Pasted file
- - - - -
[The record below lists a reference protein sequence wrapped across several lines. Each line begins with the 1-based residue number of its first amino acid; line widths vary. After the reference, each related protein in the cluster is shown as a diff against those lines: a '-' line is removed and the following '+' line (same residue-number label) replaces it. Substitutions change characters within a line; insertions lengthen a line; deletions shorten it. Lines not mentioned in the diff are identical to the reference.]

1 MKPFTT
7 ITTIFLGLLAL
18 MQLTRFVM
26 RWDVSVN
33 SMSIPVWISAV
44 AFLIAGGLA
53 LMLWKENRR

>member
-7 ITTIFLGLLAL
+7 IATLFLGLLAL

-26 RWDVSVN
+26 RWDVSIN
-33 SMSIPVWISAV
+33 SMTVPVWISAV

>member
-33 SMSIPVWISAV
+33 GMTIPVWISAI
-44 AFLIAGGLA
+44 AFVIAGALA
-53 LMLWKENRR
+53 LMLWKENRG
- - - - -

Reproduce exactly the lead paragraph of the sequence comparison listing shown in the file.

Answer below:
[The record below lists a reference protein sequence wrapped across several lines. Each line begins with the 1-based residue number of its first amino acid; line widths vary. After the reference, each related protein in the cluster is shown as a diff against those lines: a '-' line is removed and the following '+' line (same residue-number label) replaces it. Substitutions change characters within a line; insertions lengthen a line; deletions shorten it. Lines not mentioned in the diff are identical to the reference.]